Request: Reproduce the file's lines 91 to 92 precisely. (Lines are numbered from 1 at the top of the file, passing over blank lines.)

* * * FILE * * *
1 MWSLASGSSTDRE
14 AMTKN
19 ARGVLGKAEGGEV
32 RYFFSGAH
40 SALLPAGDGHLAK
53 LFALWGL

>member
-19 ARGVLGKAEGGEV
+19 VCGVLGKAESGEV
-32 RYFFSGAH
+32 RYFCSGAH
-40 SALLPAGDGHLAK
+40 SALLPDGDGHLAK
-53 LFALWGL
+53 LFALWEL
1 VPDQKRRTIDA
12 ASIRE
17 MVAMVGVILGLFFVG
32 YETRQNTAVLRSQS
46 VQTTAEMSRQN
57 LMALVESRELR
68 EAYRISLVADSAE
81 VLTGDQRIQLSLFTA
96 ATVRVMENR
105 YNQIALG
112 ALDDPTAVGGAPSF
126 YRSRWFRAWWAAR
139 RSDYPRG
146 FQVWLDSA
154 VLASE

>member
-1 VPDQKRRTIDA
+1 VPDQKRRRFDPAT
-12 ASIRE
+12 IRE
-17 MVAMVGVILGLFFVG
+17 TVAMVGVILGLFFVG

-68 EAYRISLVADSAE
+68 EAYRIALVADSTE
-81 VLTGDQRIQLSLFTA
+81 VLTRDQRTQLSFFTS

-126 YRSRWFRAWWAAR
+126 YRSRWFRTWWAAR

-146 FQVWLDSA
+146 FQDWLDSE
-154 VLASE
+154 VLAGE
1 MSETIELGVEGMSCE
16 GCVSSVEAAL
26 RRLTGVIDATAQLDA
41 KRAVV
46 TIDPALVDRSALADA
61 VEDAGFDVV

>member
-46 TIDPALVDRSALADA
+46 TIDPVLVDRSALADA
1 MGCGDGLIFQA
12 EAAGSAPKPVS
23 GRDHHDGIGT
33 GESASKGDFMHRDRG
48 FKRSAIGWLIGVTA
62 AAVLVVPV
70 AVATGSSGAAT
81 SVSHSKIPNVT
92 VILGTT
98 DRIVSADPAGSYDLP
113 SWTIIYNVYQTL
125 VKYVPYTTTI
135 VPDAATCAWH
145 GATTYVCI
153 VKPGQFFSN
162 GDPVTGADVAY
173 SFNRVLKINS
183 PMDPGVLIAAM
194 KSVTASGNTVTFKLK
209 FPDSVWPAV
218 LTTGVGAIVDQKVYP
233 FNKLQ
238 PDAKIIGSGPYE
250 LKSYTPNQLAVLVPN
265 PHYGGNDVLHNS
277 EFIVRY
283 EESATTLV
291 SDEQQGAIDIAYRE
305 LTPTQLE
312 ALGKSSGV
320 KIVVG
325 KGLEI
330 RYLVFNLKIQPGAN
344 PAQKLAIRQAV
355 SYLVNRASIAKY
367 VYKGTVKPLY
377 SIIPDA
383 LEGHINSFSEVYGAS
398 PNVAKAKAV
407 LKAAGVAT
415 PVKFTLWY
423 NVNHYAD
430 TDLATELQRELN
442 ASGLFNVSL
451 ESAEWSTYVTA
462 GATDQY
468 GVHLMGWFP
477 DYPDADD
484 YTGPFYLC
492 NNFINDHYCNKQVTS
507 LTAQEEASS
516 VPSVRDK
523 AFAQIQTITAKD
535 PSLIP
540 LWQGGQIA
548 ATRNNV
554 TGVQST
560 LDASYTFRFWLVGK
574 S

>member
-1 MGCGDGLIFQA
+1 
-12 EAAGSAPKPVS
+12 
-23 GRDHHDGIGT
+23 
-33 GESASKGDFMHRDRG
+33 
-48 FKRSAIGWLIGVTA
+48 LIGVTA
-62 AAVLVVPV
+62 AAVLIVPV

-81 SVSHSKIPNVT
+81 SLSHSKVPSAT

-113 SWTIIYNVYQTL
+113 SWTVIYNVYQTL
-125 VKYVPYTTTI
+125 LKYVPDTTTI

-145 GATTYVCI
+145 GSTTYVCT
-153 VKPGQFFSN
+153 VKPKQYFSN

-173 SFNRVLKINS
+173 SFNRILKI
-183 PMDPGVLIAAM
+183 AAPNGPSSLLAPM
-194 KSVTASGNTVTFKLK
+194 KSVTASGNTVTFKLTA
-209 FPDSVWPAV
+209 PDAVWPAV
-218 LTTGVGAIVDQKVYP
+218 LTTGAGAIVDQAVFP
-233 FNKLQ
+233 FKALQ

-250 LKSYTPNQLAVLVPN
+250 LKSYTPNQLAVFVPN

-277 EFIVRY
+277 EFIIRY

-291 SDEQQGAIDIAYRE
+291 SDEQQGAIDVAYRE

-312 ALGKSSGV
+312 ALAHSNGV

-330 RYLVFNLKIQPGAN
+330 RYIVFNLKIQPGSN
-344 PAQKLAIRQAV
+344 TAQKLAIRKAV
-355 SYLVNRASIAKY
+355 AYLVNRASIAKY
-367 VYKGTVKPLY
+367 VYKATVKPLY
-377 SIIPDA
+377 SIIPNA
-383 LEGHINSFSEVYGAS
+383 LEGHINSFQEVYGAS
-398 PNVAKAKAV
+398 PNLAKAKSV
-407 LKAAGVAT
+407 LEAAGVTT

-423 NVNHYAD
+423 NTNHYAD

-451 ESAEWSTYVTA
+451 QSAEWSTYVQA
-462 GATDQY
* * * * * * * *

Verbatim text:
355 SYLVNRASIAKY
367 VYKGTVKPLY